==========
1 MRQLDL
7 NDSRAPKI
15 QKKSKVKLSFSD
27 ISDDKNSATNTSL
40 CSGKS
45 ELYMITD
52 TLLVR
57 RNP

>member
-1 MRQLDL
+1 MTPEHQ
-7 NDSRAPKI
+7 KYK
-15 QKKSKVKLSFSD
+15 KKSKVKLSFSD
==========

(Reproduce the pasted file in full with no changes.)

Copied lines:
1 MRQLDL
7 NDSRAPKI
15 QKKSKVKLSFSD
27 ISDDKNSATNTSL
40 CSGKS
45 ELYMITD
52 TLLVR
57 RNP

>member
-1 MRQLDL
+1 MTPEHQ
-7 NDSRAPKI
+7 KYK
-15 QKKSKVKLSFSD
+15 KKSKVKLSFSD